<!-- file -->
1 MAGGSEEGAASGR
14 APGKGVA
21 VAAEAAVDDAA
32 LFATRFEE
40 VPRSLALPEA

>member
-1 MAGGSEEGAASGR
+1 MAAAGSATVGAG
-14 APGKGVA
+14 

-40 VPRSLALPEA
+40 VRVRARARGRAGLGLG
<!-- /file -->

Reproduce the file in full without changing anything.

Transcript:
1 MAGGSEEGAASGR
14 APGKGVA
21 VAAEAAVDDAA
32 LFATRFEE
40 VPRSLALPEA

>member
-1 MAGGSEEGAASGR
+1 MAAAGSATVGAG
-14 APGKGVA
+14 

-40 VPRSLALPEA
+40 VRVRARARGRAGLGLG